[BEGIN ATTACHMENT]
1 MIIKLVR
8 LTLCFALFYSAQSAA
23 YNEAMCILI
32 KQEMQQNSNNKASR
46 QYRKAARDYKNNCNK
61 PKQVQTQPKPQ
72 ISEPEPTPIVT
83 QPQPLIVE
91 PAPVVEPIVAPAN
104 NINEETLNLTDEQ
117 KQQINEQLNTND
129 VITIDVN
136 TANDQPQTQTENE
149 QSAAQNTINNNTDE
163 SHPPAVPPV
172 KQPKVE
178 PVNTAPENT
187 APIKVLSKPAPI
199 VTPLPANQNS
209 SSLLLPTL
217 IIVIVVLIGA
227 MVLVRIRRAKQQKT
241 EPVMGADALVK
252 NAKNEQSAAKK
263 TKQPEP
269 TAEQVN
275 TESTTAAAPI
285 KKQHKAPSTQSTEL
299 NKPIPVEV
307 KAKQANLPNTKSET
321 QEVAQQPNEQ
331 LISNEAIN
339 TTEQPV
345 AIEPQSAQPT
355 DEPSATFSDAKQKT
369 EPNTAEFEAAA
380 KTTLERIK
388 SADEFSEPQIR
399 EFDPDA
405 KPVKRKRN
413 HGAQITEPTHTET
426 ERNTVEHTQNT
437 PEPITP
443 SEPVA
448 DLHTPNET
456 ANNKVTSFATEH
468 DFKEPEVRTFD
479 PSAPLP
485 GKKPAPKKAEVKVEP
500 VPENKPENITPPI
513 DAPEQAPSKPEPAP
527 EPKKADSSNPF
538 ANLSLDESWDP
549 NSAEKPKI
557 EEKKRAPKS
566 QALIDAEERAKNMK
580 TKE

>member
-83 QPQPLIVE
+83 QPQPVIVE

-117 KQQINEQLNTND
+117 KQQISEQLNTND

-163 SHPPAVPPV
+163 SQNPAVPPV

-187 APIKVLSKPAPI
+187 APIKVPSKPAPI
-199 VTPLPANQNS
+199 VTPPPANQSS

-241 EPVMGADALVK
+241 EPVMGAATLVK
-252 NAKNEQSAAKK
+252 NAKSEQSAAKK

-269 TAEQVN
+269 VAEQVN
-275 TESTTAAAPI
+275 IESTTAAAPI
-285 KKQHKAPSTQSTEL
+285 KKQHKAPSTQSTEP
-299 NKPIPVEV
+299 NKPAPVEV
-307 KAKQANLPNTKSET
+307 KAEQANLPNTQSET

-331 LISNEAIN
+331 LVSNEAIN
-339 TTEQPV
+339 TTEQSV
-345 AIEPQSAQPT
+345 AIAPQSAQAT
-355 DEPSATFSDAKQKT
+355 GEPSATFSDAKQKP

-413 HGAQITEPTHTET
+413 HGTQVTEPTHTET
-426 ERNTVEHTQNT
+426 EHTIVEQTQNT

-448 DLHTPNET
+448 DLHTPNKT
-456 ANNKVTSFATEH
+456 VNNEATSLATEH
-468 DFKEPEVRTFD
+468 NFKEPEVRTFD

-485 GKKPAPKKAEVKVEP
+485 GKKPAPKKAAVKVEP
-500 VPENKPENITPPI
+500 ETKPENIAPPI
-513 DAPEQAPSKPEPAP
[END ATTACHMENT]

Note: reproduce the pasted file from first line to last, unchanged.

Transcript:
1 MIIKLVR
8 LTLCFALFYSAQSAA
23 YNEAMCILI
32 KQEMQQNSNNKASR
46 QYRKAARDYKNNCNK
61 PKQVQTQPKPQ
72 ISEPEPTPIVT
83 QPQPLIVE
91 PAPVVEPIVAPAN
104 NINEETLNLTDEQ
117 KQQINEQLNTND
129 VITIDVN
136 TANDQPQTQTENE
149 QSAAQNTINNNTDE
163 SHPPAVPPV
172 KQPKVE
178 PVNTAPENT
187 APIKVLSKPAPI
199 VTPLPANQNS
209 SSLLLPTL
217 IIVIVVLIGA
227 MVLVRIRRAKQQKT
241 EPVMGADALVK
252 NAKNEQSAAKK
263 TKQPEP
269 TAEQVN
275 TESTTAAAPI
285 KKQHKAPSTQSTEL
299 NKPIPVEV
307 KAKQANLPNTKSET
321 QEVAQQPNEQ
331 LISNEAIN
339 TTEQPV
345 AIEPQSAQPT
355 DEPSATFSDAKQKT
369 EPNTAEFEAAA
380 KTTLERIK
388 SADEFSEPQIR
399 EFDPDA
405 KPVKRKRN
413 HGAQITEPTHTET
426 ERNTVEHTQNT
437 PEPITP
443 SEPVA
448 DLHTPNET
456 ANNKVTSFATEH
468 DFKEPEVRTFD
479 PSAPLP
485 GKKPAPKKAEVKVEP
500 VPENKPENITPPI
513 DAPEQAPSKPEPAP
527 EPKKADSSNPF
538 ANLSLDESWDP
549 NSAEKPKI
557 EEKKRAPKS
566 QALIDAEERAKNMK
580 TKE

>member
-83 QPQPLIVE
+83 QPQPVIVE

-117 KQQINEQLNTND
+117 KQQISEQLNTND

-163 SHPPAVPPV
+163 SQNPAVPPV

-187 APIKVLSKPAPI
+187 APIKVPSKPAPI
-199 VTPLPANQNS
+199 VTPPPANQSS

-241 EPVMGADALVK
+241 EPVMGAATLVK
-252 NAKNEQSAAKK
+252 NAKSEQSAAKK

-269 TAEQVN
+269 VAEQVN
-275 TESTTAAAPI
+275 IESTTAAAPI
-285 KKQHKAPSTQSTEL
+285 KKQHKAPSTQSTEP
-299 NKPIPVEV
+299 NKPAPVEV
-307 KAKQANLPNTKSET
+307 KAEQANLPNTQSET

-331 LISNEAIN
+331 LVSNEAIN
-339 TTEQPV
+339 TTEQSV
-345 AIEPQSAQPT
+345 AIAPQSAQAT
-355 DEPSATFSDAKQKT
+355 GEPSATFSDAKQKP

-413 HGAQITEPTHTET
+413 HGTQVTEPTHTET
-426 ERNTVEHTQNT
+426 EHTIVEQTQNT

-448 DLHTPNET
+448 DLHTPNKT
-456 ANNKVTSFATEH
+456 VNNEATSLATEH
-468 DFKEPEVRTFD
+468 NFKEPEVRTFD

-485 GKKPAPKKAEVKVEP
+485 GKKPAPKKAAVKVEP
-500 VPENKPENITPPI
+500 ETKPENIAPPI
-513 DAPEQAPSKPEPAP